Methods of assessment are designed to ensure that you acquire a wide range of skills, particularly those required by future employers. You will write essays and case reports, critically analyse legal documents, give oral presentations, defend and advise clients and take examinations. Most modules are assessed by a combination of coursework and examination, or by coursework alone. Feedback will be given on all of your work so that you can develop your criminological and legal skills.

Who will be teaching you

You will be taught by tutors whose research and teaching has a well-established national and international reputation. We are committed to ‘focused teaching’ where tutors concentrate primarily on areas of specialism. You will benefit from studying in a highly committed and research-active department.

Entry criteria

Entry requirements

Typical offer 112-120 UCAS Tariff points. No specific subjects are required.

Example offers

Qualification Requirement
A Level BBC-BBB.
BTEC Extended Diploma (or combination of BTEC QCF qualifications) Distinction, Merit, Merit (DMM).
T Level Overall grade of Merit.
International Baccalaureate (IB) We are happy to accept IB qualifications which achieve the required number of UCAS Tariff points.
Access to Higher Education Diploma 45 credits at Level 3, for example 15 credits at Distinction and 30 credits at Merit or 24 credits at Distinction and 21 credits at Merit. The required total can be attained from various credit combinations.

Please note, the above examples may differ from actual offers made. A combination of A Level and BTEC awards may also be accepted.

If you have a minimum of two A Levels (or equivalent), there is no maximum number of qualifications that we will accept UCAS points from. This includes additional qualifications such as Extended Project Qualification (EPQ), AS Levels that haven't been continued to A Level, and General Studies AS or A Level awards.

English language requirements

International students require IELTS 6.0, with a score no lower than 5.5 in each individual component, or an equivalent English language qualification.

If your current level of English is half a band, one band, or one-and-a-half bands lower, either overall or in one or two elements, you may want to consider our Pre-Sessional English course.

How to apply

Apply full-time

Apply online through UCAS

Read our guide to applying through UCAS to find out more about the application process.


Apply as an international student

Please see our international student pages for further information about how to apply as a prospective international student.

Part-time applications require a direct application to Edge Hill. Please select the year of entry that you wish to apply for.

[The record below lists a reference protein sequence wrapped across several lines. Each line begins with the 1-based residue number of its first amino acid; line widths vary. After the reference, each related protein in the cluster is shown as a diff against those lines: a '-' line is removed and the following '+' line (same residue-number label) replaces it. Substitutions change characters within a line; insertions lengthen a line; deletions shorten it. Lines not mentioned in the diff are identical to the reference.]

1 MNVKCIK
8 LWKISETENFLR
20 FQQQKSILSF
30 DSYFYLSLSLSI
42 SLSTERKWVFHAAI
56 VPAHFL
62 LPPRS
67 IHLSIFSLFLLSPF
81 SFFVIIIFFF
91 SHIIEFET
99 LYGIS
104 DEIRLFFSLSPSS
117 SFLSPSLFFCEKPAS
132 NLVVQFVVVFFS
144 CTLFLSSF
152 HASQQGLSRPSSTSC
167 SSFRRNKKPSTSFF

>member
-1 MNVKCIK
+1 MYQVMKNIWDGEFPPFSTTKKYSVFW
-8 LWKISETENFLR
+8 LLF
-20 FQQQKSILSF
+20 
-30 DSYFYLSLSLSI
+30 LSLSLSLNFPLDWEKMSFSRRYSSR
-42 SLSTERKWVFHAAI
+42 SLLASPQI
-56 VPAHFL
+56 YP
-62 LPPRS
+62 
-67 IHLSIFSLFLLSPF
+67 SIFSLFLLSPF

Apply for September 2024 part-time.

Apply for September 2025 part-time.

Should you accept an offer of a place to study with us and formally enrol as a student, you will be subject to the provisions of the regulations, rules, codes, conditions and policies which apply to our students. These are available at

Did you know?

If you join a full time undergraduate degree at Edge Hill University, we will guarantee you the offer of a room in our halls of residence for the first year of your course.

Discover our accommodation


Law and Psychology buildingThe £6million Law and Psychology building provides contemporary teaching and learning facilities for students in the School of Law, Criminology and Policing and the Department of Psychology.

The three-storey building includes a 250-seat lecture theatre, seminar and tutorial rooms, and social learning areas which encourage a more informal and interactive style of learning. Elsewhere on campus, there is a mooting room (a mock courtroom) and Police Training and Simulation Facility.

Where you'll study

Law and Psychology

Learning resources

The mooting room is where Law and Policing students can train and practice their advocacy skills and cross-examination techniques, as well as preparing for giving evidence in court, in a mock courtroom setting.

The EHU Police Training and Simulation Facility, part of which is furbished as a police station, is used to simulate a wide range of crime scenes. This will enable Law and Policing students to work together in areas such as gathering and analysing evidence, including forensic evidence at crime scenes, as well as practicing interview techniques used by the police through role play, while also ensuring that the rights of suspects are upheld.


Tuition fees

UK Full-Time


a year

UK Part-Time

£77 per credit

for 360 credits



a year

EU/EEA and Swiss students who have settled or pre-settled status under the EU Settlement Scheme, as well as Irish nationals, may be eligible for the UK tuition fee rate.

Financial support

Subject to eligibility, UK students joining this course can apply for a Tuition Fee Loan from the Government to cover the full cost of tuition fees. UK students enrolling on the course may also be eligible to apply for additional maintenance loan funding to help with living costs. Please view the relevant Money Matters guide for comprehensive information about the financial support available to eligible UK students, together with details of how to apply for potential funding.

EU/EEA and Swiss students who have settled or pre-settled status under the EU Settlement Scheme may be eligible to apply for financial support. Irish nationals can ordinarily apply to Student Universal Support Ireland (SUSI). If you are an EU student who does not have settled or pre-settled status, or are an international student from a non-EU country, please see our international student finance pages.

Your future career

By the time you achieve your criminology and law degree, you’ll have a wide range of transferable skills that will equip you for a graduate role or further study.

What can I do with a criminology and law degree?

Our graduates go on to have exciting careers in the police service, HM prison service and the Home Office, as well as in these areas:

  • criminal or youth justice agencies
  • youth and community work
  • law and research
  • offender management
  • social work
  • outreach

Other students continue on to postgraduate study, or train to become teachers, solicitors or barristers.

Course changes

Every effort has been made to ensure the accuracy of this information, however our courses are subject to ongoing review and development. Changing circumstances may necessitate alteration to, or the cancellation of, courses.

Changes may be necessary to comply with the requirements of professional bodies, revisions to subject benchmarks statements, to keep courses updated and contemporary, or as a result of student feedback. We reserve the right to make variations if we consider such action to be necessary or in the best interests of students.

Track changes to this course

Discover Uni: Full-Time Study

Discover Uni: Part-Time Study

Download our course leaflet